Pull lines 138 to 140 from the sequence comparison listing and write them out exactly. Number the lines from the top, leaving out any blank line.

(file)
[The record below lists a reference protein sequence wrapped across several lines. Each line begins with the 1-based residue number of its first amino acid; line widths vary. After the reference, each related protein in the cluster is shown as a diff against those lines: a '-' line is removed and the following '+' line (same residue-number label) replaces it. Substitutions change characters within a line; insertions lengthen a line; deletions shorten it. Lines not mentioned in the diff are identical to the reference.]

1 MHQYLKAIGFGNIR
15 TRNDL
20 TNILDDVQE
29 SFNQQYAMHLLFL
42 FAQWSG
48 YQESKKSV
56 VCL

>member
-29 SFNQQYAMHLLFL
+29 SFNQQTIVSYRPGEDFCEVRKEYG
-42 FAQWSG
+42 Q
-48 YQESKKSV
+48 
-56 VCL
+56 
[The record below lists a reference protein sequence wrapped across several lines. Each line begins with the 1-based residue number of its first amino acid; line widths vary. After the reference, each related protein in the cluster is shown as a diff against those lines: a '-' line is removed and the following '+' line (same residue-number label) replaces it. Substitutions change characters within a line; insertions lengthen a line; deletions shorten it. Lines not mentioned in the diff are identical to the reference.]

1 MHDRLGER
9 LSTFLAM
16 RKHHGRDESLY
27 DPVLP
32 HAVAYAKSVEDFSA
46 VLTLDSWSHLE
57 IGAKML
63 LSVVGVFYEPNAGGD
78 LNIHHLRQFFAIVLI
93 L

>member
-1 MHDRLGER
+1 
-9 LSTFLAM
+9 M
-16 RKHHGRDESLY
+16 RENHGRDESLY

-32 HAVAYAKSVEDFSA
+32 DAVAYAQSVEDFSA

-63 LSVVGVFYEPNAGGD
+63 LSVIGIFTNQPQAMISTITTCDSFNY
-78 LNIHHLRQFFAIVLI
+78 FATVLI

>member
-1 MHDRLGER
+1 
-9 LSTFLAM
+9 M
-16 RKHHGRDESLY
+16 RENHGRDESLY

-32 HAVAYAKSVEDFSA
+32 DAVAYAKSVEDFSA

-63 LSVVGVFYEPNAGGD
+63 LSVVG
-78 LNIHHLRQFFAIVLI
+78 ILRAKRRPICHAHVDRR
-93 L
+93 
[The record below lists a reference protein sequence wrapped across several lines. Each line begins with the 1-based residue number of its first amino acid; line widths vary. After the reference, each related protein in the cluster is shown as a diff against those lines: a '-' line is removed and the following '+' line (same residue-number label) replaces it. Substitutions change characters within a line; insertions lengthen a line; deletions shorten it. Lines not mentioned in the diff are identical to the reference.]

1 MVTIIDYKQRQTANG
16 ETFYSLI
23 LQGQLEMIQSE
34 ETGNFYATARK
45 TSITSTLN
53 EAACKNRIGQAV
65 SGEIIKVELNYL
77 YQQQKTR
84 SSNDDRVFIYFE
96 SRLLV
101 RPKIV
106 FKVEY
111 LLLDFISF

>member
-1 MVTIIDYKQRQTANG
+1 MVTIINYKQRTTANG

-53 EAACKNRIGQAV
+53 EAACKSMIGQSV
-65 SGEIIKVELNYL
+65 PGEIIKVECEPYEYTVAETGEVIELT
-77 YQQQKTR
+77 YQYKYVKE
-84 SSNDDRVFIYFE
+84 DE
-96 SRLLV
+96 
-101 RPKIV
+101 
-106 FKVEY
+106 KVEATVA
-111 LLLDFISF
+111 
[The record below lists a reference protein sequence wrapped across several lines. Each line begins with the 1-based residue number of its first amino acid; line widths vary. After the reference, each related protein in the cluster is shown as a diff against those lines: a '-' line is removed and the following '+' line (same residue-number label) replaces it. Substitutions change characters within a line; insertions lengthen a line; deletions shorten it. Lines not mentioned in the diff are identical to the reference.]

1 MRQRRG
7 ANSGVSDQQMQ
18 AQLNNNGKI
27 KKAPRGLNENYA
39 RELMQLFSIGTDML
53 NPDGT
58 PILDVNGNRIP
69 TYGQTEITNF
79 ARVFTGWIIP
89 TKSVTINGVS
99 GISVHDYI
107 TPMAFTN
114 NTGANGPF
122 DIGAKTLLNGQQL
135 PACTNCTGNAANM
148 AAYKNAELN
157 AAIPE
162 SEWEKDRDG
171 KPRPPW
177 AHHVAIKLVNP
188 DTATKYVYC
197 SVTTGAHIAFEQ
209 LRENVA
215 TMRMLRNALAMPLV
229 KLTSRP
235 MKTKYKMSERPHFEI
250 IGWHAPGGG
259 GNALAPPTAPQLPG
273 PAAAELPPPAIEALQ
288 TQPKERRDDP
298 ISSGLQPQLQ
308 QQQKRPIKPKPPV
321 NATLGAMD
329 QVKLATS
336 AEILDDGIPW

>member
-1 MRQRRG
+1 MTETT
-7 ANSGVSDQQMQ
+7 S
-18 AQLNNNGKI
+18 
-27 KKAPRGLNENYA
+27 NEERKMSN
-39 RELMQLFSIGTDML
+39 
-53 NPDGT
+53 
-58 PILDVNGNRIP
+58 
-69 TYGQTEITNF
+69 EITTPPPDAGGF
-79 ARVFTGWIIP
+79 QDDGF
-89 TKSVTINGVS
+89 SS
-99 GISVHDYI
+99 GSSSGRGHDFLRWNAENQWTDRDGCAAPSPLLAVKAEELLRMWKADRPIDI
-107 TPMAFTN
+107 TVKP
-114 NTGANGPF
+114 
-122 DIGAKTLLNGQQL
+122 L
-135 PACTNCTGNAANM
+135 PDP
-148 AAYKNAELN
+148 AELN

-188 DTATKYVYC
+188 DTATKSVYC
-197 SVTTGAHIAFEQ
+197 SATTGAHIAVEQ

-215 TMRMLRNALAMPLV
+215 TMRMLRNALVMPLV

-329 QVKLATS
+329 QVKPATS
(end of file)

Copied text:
+53 
-58 PILDVNGNRIP
+58 